The FBI is investigating the death of a 54-year-old Mississippi man found hanging less than a half-mile from his home in rural Claiborne County.
Otis Byrd was last seen on March 2, being dropped off by a friend near a casino in Vicksburg. He was reported missing by his family on March 8, and the sheriff’s office reported Byrd missing to the Mississippi FBI office on March 13th.
"We simply don't know enough facts, we're still in the process of trying to gather those facts."'
"At this point we are trying to determine what happened," Attorney General Eric Holder told msnbc's Trymaine Lee in an exclusive interview Friday. "The FBI, the civil rights division, the U.S. Attorney for the southern district of Mississippi are looking into the matter to determine if there are any federal violations of law that occurred. If it's a potential hate crime -- we simply don't know enough facts, we're still in the process of trying to gather those facts -- but we do have a substantial federal presence to determine what the facts are."
Jason Pack, a special agent with the FBI office in Jackson, Mississippi, said in a statement emailed to msnbc Thursday that Byrd’s body was found “hanging in the woods near Roddy Road a half mile from his last known residence” after members of the Claiborne County Sheriffs Department and the Mississippi Wildlife Fisheries and Parks “conducted a ground search.”
“The sheriff's department contacted the [Mississippi Bureau of Investigations] and FBI for forensic and investigative assistance,” Pack’s emailed statement said.
There have been eight or nine hangings that have all been ruled suicides in the last 15 years, according to Mark Potok of the Southern Poverty Law Center, a nonprofit civil rights organization. He said it is too soon to jump to any conclusions.
Derrick Johnson, president of the Mississippi state branch of the NAACP, told msnbc the investigation into Byrd’s death is “very preliminary.”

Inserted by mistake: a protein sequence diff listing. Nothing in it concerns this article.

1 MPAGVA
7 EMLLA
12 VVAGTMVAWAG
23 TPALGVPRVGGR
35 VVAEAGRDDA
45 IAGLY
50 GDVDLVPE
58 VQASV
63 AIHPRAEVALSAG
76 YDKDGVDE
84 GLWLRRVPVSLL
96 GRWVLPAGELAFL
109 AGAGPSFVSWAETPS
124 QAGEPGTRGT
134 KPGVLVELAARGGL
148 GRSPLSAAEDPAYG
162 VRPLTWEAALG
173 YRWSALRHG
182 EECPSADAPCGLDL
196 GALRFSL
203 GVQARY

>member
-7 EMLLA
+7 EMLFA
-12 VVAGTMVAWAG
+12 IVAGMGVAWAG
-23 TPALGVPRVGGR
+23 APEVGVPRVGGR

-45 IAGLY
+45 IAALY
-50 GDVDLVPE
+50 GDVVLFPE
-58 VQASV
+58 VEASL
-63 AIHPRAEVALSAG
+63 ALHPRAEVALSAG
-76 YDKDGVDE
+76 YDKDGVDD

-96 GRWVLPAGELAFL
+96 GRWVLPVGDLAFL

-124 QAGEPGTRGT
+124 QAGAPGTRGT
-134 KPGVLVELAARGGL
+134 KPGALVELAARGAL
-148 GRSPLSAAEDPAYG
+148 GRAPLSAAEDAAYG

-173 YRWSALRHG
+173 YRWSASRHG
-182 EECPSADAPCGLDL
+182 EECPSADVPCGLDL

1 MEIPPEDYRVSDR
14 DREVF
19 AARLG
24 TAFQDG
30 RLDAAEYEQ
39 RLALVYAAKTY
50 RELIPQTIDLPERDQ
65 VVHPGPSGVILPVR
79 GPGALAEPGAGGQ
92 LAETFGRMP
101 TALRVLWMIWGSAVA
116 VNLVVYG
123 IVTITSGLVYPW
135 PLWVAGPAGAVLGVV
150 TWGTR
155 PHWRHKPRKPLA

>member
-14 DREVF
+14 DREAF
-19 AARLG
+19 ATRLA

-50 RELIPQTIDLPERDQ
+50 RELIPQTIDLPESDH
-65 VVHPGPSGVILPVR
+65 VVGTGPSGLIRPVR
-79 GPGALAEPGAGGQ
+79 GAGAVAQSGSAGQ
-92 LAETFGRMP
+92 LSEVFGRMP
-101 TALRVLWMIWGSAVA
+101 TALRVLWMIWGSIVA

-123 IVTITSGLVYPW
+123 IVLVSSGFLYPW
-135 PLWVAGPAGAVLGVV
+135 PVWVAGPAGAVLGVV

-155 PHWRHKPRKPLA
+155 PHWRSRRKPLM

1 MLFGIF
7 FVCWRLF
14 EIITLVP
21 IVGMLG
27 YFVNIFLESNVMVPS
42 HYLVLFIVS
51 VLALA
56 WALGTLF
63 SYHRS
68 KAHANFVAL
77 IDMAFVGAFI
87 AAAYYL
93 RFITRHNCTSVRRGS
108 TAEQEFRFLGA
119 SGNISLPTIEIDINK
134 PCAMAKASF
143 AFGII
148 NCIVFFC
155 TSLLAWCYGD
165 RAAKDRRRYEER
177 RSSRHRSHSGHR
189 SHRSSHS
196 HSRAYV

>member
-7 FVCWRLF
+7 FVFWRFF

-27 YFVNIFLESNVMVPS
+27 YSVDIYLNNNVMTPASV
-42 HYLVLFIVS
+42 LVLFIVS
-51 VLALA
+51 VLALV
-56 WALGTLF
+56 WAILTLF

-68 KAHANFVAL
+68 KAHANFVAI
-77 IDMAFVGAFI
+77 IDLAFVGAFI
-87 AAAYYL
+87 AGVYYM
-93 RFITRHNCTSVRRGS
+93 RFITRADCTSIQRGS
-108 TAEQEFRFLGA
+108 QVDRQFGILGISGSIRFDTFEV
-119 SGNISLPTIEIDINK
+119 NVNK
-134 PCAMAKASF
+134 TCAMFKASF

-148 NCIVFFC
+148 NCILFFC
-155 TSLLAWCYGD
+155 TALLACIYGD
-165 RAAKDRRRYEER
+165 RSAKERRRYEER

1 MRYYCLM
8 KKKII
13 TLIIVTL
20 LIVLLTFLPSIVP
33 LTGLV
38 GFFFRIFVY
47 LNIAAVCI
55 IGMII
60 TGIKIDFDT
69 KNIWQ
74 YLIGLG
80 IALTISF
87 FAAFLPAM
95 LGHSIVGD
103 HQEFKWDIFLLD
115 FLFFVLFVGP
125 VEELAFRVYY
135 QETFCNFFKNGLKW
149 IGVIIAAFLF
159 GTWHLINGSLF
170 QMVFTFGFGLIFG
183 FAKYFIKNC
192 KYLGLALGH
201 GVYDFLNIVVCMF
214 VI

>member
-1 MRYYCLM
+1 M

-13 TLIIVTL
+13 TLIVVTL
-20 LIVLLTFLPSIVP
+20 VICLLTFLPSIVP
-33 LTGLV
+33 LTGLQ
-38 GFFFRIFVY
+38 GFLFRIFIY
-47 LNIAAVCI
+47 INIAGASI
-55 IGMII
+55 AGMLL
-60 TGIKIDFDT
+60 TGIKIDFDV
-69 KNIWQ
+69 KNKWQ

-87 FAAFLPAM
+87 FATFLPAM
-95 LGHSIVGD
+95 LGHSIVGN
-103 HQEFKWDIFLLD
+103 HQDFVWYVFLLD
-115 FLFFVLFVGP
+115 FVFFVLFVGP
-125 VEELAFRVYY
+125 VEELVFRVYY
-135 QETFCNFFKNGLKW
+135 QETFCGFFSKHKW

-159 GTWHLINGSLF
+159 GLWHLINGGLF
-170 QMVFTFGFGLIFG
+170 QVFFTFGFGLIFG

“We’ve been in touch with the FBI, who’ve just finished meeting with the family,” he said Thursday evening.
Johnson confirmed that Byrd had been “formerly incarcerated for a murder” for which he was convicted in 1980. He said Byrd was “convicted of killing a white woman in the same county.” But he declined to speculate on whether Byrd’s past had any connection to his death, and said it was unknown whether he had faced any threats prior to his disappearance. Johnson said Byrd was released from prison “less than a year ago.”
Byrd’s residence just outside of Claiborne County was in an extremely rural area, for which the closest town is Port Gibson, about 45 miles from Jackson and 20 miles from Vicksburg.
Claiborne County “has the highest percentage of African-Americans in the state,” Johnson said.
The Justice Department’s civil rights division is also investigating Bird’s death, a Justice Department official told msnbc.
Johnson said the NAACP is awaiting word from investigators and is drawing no conclusions about whether Byrd’s death was a suicide or a homicide. He noted that the sheriff of Claiborne County is the immediate past president of the local NAACP branch, and that the organization feels confident in “withholding judgment” and allowing the investigation to proceed.